The Lyric Stage Company’s thoroughly enjoyable production more than does “Into the Woods,” Stephen Sondheim’s un-Disneyfied version of fairy tales, justice.
Into the Woods. Music and lyrics by Stephen Sondheim. Book by James Lapine. Directed and staged by Spiro Veloudos. Music director Catherine Stornetta. Produced by the Lyric Stage Company of Boston, 140 Clarendon Street, 2nd floor, Boston. Run extended through June 29.
By Evelyn Rosenthal
For those of you who like your fairy tales un-Disneyfied, Stephen Sondheim and James Lapine’s Into the Woods is your kind of musical. The 1988 Tony winner combines four classic tales and serves them up with all the Grimm trimmings—curses cast and reversed, pecked-out eyes, sliced toes and heels, and a couple of trips into the actual belly of a beast. One of Sondheim’s most popular works, the show twists the familiar stories of Jack and the Beanstalk, Cinderella, Rapunzel, and Little Red Riding Hood into a darker, deeper tale of parents and children, lovers and dreamers, fate and family, and the consequences of getting what you wish for. It’s a beautifully realized work with memorable music, some of Sondheim’s wittiest lyrics, and a book that’s both funny and touching, and the Lyric Stage Company’s thoroughly enjoyable production more than does it justice.
This story about stories begins with an avuncular narrator (Will McGarrahan) introducing each set of characters, ending with a baker and his wife who discover that their infertility was caused by the curse of the witch next door. The witch—a ragged, hunched hag with the strong, clear voice of Aimee Doherty—had caught the baker’s father stealing greens for his pregnant wife from her garden: in Sondheim’s giddy alliteration, “Rooting through my rutabaga, / Raiding my arugula and / Ripping up the rampion / (My champion! My favorite!).” In exchange for not turning him into “a dog, or a chair,” the witch had taken the baby, Rapunzel, and, for added measure, cursed the baker’s family tree with barrenness. To break the spell, the baker agrees to a quest for four objects that will take him and his wife into the woods, where their paths—and destinies—meet up with those of the fairy-tale characters.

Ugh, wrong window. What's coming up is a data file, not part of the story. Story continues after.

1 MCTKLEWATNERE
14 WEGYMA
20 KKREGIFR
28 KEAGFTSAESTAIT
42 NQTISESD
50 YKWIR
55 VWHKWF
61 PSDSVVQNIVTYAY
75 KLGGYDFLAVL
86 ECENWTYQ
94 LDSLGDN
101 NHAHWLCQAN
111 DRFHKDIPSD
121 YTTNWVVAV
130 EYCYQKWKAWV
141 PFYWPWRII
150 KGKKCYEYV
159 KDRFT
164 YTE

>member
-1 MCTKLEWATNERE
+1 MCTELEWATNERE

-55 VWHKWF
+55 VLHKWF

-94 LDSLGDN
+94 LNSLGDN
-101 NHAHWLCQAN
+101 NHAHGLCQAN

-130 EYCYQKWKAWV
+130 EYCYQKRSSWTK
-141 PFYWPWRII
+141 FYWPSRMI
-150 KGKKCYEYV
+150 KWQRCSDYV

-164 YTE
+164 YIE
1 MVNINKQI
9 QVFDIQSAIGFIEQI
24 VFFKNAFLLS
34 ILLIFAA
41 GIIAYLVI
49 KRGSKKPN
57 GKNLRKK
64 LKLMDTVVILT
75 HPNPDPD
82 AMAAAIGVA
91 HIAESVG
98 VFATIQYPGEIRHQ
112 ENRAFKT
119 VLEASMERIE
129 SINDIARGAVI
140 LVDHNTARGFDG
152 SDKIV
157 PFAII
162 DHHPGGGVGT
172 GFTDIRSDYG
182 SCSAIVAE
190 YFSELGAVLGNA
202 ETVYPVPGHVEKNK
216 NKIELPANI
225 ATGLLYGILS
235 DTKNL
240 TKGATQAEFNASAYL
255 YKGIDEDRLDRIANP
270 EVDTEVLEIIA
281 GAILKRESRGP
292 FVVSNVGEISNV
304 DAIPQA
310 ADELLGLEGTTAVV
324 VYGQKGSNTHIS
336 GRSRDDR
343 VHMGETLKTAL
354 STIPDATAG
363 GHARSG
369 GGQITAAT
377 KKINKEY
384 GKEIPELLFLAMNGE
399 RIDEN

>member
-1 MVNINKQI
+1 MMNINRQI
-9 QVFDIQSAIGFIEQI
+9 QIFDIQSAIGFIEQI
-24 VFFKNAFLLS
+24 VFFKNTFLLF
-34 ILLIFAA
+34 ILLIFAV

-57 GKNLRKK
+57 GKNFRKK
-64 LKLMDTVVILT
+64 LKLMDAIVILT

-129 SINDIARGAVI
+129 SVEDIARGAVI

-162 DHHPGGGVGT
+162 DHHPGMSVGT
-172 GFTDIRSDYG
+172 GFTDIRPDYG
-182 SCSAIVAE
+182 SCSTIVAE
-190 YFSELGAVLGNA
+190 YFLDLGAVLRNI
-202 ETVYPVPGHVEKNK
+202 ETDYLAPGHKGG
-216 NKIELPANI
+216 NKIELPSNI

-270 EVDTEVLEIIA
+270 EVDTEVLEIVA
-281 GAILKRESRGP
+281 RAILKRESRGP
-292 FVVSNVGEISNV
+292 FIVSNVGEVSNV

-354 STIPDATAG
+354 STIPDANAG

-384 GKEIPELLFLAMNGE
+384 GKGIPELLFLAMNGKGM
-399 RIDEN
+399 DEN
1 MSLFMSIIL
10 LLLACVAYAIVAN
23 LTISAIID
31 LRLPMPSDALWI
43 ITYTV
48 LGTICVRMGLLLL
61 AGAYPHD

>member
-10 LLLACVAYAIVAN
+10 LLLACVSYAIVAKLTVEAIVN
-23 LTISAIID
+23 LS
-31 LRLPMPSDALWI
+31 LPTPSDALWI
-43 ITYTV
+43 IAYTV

First up is a “cow as white as milk”—Jack’s “best friend,” Milky-White, which his mother (Beth Gotha) has sent him to market to sell. The Baker’s Wife (Lisa Yuen) takes the lead in duping Jack out of the cow for the price of five beans, telling him they’re magic. Yuen gives a first-rate performance as the clever woman who knows what she wants and is willing to tell “tiny lies” to get it. The Baker, splendidly played and sung by John Ambrosino, has misgivings, especially when he has to steal the “cape as red as blood” from the little girl, Red Ridinghood. The two younger characters are perfectly cast: Gregory Balla, as Jack, has a marvelous voice and conveys just the right mix of bravado, befuddlement, and tenderness, while Maritza Bostic lights up the stage whenever she skips into range as the fearless, always hungry Red Ridinghood (sometimes, hilariously, singing with her mouth full).